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J Clin Endocrinol Metab. 1989 Nov;69(5):963-7.

A new test of combined pituitary-testicular function using the gonadotropin-releasing hormone agonist nafarelin in the differentiation of gonadotropin deficiency from delayed puberty: pilot studies.

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Department of Pediatrics, University of Chicago, Pritzker School of Medicine, Illinois 60637.


There is evidence that the capacity to synthesize gonadotropins is less in teenage boys with gonadotropin deficiency (GD) than in those with constitutional delay of puberty (DP). We hypothesized that this might predispose the latter group to have a greater pituitary-testicular response to the potent long-acting GnRH agonist nafarelin. We evaluated GD patients 14.3-24.0 yr of age (n = 8) and prepubertal DP boys 14.8-17.6 yr of age (n = 3). In most subjects the response to nafarelin was compared to that of frequent nocturnal blood sampling for LH and testosterone levels. All subjects received a single dose of nafarelin (1.0 micrograms/kg, sc), and blood was then sampled at 0.5- to 4.0-h intervals for 24 h. Patients with GD could not be distinguished from those with DP by pubertal staging criteria or by baseline values of LH, FSH, or testosterone. Patients with GD exhibited no rise in plasma LH levels during sleep, in contrast to those with DP. All GD patients had LH and FSH responses distinctly less than those of the DP group between 3-24 h postnafarelin. The peak incremental responses of GD and DP to nafarelin were, respectively: LH, 5.5 +/- 2 3 (+/- SEM and 77.2 +/- 8.6 IU/L (P less than 0.02); FSH, 2.7 +/- 1.2 and 9.4 +/- 0.8 IU/L (P less than 0.005). Testosterone peak responses were lower as well (0.26 +/- 0.2 vs 1.6 +/- 0.5 nmol/L, P = 0.05). This pilot study suggests that the response to a single test dose of nafarelin distinguishes GD from DP in the teenage years as well as does measurement of nocturnal LH levels. The testosterone response to the GnRH agonist adds a new dimension to GnRH testing. Nafarelin also allows assessment of the bioactivity of endogenous gonadotropin, is a more potent stimulus of pituitary-testicular function than endogenous GnRH secretion, and is more cost-effective than nocturnal sampling.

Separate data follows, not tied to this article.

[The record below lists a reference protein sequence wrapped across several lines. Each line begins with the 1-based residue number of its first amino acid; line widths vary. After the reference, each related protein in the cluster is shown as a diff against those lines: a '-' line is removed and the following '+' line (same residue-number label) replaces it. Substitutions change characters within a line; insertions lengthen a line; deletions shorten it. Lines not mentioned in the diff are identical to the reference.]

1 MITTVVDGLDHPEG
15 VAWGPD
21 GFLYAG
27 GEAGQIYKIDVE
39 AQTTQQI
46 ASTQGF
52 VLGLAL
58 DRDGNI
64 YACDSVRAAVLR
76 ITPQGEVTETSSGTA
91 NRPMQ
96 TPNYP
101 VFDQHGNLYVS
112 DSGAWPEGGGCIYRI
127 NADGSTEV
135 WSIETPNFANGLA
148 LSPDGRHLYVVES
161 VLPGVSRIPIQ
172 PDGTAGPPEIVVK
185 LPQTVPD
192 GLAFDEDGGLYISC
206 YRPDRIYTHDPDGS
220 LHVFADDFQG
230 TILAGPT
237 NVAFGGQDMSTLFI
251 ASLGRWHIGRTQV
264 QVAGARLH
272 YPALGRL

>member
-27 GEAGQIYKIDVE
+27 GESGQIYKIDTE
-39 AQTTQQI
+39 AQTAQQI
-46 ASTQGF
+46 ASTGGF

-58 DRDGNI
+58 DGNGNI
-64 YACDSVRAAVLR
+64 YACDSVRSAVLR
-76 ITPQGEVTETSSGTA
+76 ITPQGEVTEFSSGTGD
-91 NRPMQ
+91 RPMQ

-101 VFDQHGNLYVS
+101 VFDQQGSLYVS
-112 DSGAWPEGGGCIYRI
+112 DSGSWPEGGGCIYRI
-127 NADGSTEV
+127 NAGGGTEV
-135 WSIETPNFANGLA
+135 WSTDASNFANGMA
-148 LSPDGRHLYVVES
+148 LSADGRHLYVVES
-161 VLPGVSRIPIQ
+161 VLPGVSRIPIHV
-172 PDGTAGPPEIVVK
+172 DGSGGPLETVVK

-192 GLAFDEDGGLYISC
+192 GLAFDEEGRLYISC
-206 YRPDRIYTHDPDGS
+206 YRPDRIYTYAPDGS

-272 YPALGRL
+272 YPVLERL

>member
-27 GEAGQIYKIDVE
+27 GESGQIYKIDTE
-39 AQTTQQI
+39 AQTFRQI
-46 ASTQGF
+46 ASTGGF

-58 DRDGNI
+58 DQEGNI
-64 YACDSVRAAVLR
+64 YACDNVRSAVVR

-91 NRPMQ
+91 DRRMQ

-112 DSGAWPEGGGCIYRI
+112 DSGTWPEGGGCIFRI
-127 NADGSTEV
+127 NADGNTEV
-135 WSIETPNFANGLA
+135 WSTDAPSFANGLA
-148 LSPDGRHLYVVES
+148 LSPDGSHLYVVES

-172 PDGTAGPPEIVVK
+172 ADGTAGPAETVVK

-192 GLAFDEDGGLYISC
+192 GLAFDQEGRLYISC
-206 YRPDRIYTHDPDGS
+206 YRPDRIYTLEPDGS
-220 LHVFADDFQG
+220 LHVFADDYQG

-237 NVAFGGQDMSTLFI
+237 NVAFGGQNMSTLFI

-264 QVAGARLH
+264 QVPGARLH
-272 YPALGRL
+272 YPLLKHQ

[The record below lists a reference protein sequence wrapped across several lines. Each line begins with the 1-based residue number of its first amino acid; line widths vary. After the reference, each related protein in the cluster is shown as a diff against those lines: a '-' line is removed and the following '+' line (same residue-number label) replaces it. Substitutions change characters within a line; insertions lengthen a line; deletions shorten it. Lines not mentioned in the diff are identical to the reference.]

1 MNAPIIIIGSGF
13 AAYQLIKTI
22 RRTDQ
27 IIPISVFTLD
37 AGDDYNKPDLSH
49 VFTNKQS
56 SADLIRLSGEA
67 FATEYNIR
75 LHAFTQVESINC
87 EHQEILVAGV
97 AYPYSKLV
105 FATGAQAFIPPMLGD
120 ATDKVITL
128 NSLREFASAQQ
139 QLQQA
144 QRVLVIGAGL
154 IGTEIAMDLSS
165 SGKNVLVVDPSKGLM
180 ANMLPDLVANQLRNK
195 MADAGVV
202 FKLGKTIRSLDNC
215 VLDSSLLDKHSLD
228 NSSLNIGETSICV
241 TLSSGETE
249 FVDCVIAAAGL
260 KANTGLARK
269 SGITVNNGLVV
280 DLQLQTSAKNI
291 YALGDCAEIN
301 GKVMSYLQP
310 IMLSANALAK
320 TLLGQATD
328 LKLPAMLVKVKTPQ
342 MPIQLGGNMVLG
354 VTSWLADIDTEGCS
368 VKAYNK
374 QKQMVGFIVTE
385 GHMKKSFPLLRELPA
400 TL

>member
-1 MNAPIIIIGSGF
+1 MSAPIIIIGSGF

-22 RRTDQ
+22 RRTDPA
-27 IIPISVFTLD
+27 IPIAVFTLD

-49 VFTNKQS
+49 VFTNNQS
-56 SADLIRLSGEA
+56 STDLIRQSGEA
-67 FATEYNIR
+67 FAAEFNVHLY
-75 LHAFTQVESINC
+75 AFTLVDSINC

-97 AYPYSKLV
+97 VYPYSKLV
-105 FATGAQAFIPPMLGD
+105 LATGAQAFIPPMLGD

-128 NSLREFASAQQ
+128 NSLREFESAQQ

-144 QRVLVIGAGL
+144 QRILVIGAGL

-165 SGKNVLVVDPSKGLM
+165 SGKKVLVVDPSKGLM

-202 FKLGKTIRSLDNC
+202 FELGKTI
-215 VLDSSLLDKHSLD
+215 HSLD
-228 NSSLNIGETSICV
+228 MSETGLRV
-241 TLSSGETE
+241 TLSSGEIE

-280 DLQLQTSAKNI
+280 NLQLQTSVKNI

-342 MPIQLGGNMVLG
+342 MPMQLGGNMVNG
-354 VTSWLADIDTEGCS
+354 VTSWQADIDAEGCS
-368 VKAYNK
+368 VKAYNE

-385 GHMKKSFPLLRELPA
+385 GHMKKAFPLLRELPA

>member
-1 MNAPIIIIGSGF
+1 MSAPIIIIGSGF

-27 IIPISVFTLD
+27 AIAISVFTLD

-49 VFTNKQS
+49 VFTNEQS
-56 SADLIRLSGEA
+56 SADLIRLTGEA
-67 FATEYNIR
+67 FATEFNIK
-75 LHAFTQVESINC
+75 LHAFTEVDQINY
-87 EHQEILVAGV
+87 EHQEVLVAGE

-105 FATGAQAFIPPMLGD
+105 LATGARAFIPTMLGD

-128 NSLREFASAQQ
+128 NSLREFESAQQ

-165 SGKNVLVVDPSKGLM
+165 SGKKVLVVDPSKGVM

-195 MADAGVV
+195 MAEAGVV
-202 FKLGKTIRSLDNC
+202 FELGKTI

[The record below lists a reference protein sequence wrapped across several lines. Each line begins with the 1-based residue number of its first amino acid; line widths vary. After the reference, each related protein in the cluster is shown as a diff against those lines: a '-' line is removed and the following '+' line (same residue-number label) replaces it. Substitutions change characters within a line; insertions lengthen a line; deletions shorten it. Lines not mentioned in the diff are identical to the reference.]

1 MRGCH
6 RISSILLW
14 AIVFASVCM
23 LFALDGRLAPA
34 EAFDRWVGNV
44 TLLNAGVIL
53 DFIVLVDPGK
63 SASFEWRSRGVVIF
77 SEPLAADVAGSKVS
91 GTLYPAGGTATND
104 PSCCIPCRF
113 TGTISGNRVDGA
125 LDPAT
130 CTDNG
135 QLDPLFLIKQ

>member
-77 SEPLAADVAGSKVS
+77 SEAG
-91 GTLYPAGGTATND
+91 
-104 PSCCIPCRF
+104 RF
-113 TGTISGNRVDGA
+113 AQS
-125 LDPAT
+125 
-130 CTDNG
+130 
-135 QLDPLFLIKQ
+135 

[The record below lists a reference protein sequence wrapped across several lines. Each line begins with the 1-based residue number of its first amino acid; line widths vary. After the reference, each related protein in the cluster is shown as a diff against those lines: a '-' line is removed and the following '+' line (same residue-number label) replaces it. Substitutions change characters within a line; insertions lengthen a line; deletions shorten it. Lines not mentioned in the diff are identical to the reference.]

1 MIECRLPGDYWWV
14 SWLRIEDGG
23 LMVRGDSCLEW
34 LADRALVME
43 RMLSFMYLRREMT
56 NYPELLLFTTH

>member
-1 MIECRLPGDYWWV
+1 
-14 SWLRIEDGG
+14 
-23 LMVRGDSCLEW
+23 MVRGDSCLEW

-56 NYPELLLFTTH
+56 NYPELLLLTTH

[Indexed for MEDLINE]

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